problems & other subspecies of White-crowned Sparrow
Zonotrichia leucophrys
a web page by Don Roberson

The preceding pages have presented some methods to attempt to distinguish between the three 'white-lored' subspecies of White-crowned Sparrow that occur in Monterey County. Focusing only on adults, a suite of characters was highlighted, using photos and a review of the literature.


Yet problems remain, and there will always be birds that defy confident identification.

Take this one (right) from Pillar Pt., San Mateo Co., on 16 Oct 2009 (© Tom Grey).

Nuttall's b reeds at Pillar Pt., but by early October any race could be here. To my eye this bird is clearly yellow-billed and the back pattern also easily rules out gambelii. So this is a problem between nuttalli and pugetensis. The back pattern is very crisp and contrasty, a point in favor of pugetensis, but in early fall all subspecies are in fresh plumage and I bet nuttalli could look this crisp then. The wing projection looks rather short to me, and the bill pretty big, suggesting nuttalli. The inner greater coverts and tertial edges are rather rich in color, favoring nuttalli.

On the other had, the tone of the gray is rather pale, and contrast nicely with the brown flanks, like pugetensis, and the back is very crisp. So here is a bird that is difficult for me to identify. I really don't know what it is.

Here (right) is another one. This one is in a Pacific Grove yard on 7 Apr 2010 (© Blake Matheson). Although the Matheson yard is in the Monterey Pine forest, it is only one block away from nuttalli breeding habitat. Surely a Nuttall's could stray this far, especially where seed is thrown out for sparrows. Given this setting, and the early April date, it could be any subspecies.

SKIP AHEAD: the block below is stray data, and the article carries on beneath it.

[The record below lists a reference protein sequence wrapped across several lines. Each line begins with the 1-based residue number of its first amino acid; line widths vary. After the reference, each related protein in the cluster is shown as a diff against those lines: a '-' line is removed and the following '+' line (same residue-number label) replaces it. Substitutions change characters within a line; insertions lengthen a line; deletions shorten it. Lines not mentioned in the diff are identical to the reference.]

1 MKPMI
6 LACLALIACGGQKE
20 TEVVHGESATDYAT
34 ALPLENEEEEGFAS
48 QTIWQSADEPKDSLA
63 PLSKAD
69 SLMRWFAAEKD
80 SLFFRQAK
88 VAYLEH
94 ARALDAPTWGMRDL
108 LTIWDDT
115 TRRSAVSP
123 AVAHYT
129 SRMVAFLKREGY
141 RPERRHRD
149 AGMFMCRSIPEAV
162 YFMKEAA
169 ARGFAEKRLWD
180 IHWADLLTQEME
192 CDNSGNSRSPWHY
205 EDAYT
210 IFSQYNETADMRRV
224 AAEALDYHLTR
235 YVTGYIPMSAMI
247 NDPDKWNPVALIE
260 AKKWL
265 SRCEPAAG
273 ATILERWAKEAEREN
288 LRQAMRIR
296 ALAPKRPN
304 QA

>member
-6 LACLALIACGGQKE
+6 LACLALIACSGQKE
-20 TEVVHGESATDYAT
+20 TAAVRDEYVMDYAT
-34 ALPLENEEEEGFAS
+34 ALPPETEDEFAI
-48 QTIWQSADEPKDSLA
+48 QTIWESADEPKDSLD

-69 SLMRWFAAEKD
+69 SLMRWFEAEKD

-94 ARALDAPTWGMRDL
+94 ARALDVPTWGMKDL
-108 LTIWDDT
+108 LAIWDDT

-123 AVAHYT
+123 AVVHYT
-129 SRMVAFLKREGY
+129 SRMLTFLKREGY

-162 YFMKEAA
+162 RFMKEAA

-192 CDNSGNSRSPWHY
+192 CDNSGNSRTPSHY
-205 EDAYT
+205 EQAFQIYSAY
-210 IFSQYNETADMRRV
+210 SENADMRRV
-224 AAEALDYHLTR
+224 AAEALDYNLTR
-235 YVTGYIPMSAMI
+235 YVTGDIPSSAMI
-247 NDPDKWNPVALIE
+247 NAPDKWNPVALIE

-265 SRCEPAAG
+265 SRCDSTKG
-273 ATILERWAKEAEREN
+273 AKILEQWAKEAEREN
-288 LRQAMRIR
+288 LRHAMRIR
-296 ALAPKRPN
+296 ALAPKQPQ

We can easily rule out Gambel's on back pattern (black centers instead of dark red centers), so this is another Nuttall's vs. Puget Sound problem. To me the breast looks quite washed with brown, suggesting this bird is in its first-spring and still not completed prealternate molt (Pyle 1997 states it can continue into May, and even be completed on the summer grounds). So I see a gray head with black-and-white crown stripes (washed with gray in supercilium) but still a brown "immature" breast. If I am correct on this, than the presence of the malar stripe is not useful, as many first-year immatures have malar stripes.

I can't evaluate the primary projection, but the back stripes look exceedingly crisp; the tertial edges and inner greater coverts look pretty dull; and the black crown stripes don't show any brown in them. All these characters favor Puget Sound. If this were a first-spring Nuttall's, I'd expect it to have brown in the black crown stripes. So I'm going to call this pugetensis, but not with a lot of confidence. [Blake sent a photo of another bird this same day — a full adult pugetensis — so it is apparent that Puget Sound winters in the yard.] If I am right about this, it means we still don't have any evidence from the Monterey Peninsula that Nuttall's wanders even one block away from the breeding habitat!